YouTube is cracking down on videos targeted by child predators. According to Vice News, YouTube has removed over 270 accounts and 150,000 videos from its platforms. In addition, YouTube has switched off commenting on 625,000 videos. Many big names such as Adidas, Cadbury, and Duetsche Bank have frozen their ad accounts with the platforms when they found out that their ads were being displayed with abusive content.
For quite a while now, YouTube has run into issues with child-exploitation material being uploaded that depict children in abusive situations and are a scheme to gain millions of views. “Over the past week we removed ads from nearly 2 million videos and over 50,000 channels masquerading as family-friendly content,” YouTube said in a statement to Vice. “Content that endangers children is abhorrent and unacceptable to us.”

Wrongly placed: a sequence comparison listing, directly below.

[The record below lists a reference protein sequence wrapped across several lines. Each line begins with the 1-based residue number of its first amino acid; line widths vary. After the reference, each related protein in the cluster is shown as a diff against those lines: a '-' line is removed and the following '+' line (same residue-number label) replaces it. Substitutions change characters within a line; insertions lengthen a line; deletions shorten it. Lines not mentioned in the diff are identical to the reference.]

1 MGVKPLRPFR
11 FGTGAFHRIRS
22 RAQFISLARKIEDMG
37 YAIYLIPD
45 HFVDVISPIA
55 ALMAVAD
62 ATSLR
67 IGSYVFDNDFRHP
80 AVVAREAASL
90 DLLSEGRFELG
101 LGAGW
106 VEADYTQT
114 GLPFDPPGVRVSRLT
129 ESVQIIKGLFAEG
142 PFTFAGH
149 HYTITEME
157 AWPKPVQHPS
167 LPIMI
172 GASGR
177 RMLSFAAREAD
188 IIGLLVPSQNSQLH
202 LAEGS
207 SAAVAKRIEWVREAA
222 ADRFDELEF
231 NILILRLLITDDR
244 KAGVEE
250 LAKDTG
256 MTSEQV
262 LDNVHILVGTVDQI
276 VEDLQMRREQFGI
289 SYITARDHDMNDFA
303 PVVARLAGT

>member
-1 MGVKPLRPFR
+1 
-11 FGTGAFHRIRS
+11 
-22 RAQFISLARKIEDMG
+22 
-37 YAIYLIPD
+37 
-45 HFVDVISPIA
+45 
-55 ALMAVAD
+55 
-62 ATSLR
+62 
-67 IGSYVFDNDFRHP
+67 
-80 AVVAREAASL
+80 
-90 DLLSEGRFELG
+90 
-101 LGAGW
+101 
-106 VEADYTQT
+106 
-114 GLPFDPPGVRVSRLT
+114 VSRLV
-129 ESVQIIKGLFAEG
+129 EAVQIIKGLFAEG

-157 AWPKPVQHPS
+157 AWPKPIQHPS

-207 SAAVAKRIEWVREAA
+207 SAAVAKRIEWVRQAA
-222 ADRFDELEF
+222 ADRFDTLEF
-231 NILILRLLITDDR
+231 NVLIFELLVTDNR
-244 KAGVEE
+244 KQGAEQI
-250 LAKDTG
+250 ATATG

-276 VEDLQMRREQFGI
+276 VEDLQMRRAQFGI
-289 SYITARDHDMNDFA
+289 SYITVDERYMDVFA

This action comes after YouTube was found to be autofilling search results with pedophiliac terms, something that is quite alarming. For example, when users searched the term “how to,” the autocomplete system would suggest “have s*x kids” and “have s*x with your kids.” First reported by BuzzFeed, they found these suggestions, but have since been removed by YouTube. The Jolt Journal even tested in several browsers and have been removed.
This is an awful autocomplete result and we really appreciate you making us aware. We've removed it and will continue to investigate what caused this!
— TeamYouTube (@TeamYouTube) November 27, 2017
YouTube has stated that this matter is under investigation. “Earlier today our teams were alerted to this awful autocomplete result and we worked to quickly remove it,” YouTube told BuzzFeed News on Sunday. “We are investigating this matter to determine what was behind the appearance of this autocompletion.”
Google has previously explained that predictions are based on popularity of search. The algorithm filters out hurtful, offensive, and inappropriate queries by users. YouTube is fulfilling their promise of blocking predatory comment sections on videos of minors and cracking down on videos that target children.